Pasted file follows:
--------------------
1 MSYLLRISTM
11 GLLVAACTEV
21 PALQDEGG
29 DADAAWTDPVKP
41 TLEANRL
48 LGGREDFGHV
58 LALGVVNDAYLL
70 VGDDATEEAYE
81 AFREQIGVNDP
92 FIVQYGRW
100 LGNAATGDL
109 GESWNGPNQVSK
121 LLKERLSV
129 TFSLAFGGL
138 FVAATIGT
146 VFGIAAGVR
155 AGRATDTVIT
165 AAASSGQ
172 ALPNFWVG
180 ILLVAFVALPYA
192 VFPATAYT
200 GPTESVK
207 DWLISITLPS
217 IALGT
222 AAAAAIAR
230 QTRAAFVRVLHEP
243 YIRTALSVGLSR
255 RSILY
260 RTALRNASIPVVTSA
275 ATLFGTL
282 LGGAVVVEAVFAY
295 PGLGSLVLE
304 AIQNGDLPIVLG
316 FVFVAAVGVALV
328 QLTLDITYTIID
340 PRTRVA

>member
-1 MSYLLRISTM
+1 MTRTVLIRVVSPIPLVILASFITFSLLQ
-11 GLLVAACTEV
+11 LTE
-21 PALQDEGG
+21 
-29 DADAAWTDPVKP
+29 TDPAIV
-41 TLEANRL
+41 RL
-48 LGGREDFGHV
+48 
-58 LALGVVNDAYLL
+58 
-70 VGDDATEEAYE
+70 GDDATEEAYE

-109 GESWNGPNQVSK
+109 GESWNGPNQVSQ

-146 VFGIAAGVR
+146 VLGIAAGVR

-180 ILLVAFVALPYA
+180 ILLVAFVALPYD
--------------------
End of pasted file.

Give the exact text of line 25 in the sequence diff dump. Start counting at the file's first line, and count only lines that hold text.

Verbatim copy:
222 AAAAAIAR